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Attitude

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4 replies to this topic

#1
Validus13

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We have been feeding raw for 2 weeks now to our 2 German shepherds.

Why did we choose raw?

Sapphire has skin issues and keeping weight problems. Roxy has chronic ear infections. We thought this would be a healthier option.

Both dogs are doing well on the diet and love the food.

However, Roxy has since developed an attitude issue. A big one! She is starting fights with our other dog and dogs on the trail near home. She has NEVER done this despite being dominant. We are away for the holidays and brought a cooler full of cut up meat with us. My mother brought it up from the basement and put it down and Roxy attacked Sapphire full on. I had to seperate them. Now she has been at her all night and we have to call her off. She bit Sapphire and drew blood for the first time.

Now we are questioning the diet and wondering if this is a common occurrence. I would like to note that neither dog is food aggressive and we could put our hands in their bowl while eating. They wouldn't do a thing. Dogs are well socialized and play with other dogs every day on the trail and go to a dog park once a week.

#2
naturalfeddogs

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No, I've never heard of anyone having that problem. Could be, that she really likes it so much that she is just that wound up. It sounds like you may need to look at another routine at feeding time, and some extra behavior training. I'm sure she's feeling much better, and has a lot more energy that may need to be directed differently. That unusual to say the least. I'm not a trainer by no means, so maybe someone else with more experience in that area will be able to help.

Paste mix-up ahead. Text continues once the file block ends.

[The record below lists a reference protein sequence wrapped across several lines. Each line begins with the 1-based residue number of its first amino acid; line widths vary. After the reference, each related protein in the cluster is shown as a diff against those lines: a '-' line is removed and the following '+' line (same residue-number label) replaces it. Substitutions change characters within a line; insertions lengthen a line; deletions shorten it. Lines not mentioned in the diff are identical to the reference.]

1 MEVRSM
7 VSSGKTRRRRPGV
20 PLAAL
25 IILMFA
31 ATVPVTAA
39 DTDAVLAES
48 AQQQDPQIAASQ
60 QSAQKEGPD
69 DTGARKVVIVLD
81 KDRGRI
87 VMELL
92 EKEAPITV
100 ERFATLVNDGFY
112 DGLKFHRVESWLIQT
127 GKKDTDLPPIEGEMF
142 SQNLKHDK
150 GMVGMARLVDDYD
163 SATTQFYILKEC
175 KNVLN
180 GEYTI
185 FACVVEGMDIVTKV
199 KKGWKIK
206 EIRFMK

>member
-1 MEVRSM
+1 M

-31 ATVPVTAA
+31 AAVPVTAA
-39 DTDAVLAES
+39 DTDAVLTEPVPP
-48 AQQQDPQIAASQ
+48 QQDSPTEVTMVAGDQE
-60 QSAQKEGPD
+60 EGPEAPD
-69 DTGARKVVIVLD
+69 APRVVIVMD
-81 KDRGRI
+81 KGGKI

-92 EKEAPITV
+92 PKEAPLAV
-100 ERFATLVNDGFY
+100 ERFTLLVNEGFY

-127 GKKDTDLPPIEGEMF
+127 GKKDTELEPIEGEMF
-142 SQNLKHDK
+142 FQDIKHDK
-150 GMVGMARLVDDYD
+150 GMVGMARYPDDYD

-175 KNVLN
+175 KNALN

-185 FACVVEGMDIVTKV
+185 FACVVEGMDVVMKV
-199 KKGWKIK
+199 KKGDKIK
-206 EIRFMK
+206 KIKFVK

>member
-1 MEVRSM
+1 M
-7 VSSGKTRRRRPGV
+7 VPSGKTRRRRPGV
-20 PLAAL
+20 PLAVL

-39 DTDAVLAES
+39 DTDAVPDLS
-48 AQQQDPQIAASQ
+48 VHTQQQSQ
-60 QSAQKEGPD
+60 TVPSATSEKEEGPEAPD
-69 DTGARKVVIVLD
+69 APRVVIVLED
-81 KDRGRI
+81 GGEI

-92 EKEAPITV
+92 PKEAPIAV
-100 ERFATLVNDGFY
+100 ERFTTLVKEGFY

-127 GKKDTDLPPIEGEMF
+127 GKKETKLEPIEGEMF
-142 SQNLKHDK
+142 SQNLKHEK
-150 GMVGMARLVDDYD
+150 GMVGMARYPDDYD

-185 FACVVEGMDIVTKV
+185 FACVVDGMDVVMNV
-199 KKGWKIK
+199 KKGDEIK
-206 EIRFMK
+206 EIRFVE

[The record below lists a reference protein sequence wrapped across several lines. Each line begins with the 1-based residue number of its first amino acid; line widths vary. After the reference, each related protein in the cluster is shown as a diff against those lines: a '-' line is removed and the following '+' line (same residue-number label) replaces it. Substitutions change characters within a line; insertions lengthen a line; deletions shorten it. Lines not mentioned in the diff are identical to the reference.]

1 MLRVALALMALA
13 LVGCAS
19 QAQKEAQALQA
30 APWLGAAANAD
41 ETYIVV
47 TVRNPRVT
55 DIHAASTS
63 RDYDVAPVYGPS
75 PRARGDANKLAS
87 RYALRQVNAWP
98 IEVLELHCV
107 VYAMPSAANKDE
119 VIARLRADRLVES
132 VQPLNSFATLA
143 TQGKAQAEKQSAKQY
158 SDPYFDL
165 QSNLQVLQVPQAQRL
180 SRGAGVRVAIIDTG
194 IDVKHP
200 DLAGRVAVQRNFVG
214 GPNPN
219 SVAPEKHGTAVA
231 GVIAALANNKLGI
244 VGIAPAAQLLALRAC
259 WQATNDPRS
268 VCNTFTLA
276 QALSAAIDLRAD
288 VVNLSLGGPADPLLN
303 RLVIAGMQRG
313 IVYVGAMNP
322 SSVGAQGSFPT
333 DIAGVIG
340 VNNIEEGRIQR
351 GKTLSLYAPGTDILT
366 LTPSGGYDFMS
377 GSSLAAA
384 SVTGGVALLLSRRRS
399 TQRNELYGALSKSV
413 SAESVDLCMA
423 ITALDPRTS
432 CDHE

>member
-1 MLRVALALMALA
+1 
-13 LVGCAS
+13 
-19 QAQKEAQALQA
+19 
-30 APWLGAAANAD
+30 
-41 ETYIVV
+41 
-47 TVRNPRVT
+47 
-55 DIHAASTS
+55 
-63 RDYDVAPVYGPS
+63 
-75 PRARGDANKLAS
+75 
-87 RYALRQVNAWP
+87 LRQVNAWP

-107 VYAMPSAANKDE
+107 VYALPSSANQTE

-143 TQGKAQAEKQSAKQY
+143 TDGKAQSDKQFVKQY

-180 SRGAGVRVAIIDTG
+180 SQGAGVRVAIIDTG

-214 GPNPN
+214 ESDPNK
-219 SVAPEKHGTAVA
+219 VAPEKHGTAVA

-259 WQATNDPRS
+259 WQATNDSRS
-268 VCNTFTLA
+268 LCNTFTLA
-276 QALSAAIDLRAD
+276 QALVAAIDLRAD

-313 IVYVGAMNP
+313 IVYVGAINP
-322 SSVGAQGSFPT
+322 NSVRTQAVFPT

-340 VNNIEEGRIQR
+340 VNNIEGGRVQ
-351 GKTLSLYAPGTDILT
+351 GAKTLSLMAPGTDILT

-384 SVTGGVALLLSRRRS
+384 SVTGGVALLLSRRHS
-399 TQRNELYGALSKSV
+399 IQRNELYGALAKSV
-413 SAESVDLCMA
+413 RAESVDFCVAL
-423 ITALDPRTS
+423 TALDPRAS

#3
TRDmom

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I've heard of dogs getting possessive of their food when initially switched to raw due to the novelty of the food compared to boring old kibble (imagine you just won the lottery. Would you be extra protective of your finances?). I always supervised my dogs when they ate (even with kibble) or they would have fought over it. With me there, I was able to "police" them (made sure they didn't try to steal the others' food after they finished eating their own). Some people always need to separate or supervise at mealtimes, others have dogs that get along during mealtimes. Luck of the draw, really. Whatever your situation, be honest and go with it. Trying to make dogs get along when they clearly don't want to will only cause trouble. There is nothing wrong with kenneling them to eat and keeping the meat locked up out of sight (or in their case, smell) when not mealtime.

 

From what you described, it sounds like the meat in the cooler was a high value item that Roxy didn't want to share. I am sure she knew what was in it. Two weeks into a diet is still pretty early (think of the lottery metaphor). Also, dogs can be much rougher with each other. My friend's lab LOVED people and was so gentle and accepting, but would not tolerate other dogs nosing around when she ate. She put holes in the face of their wolfdog who moseyed over to see what she had (kibble, not raw meat).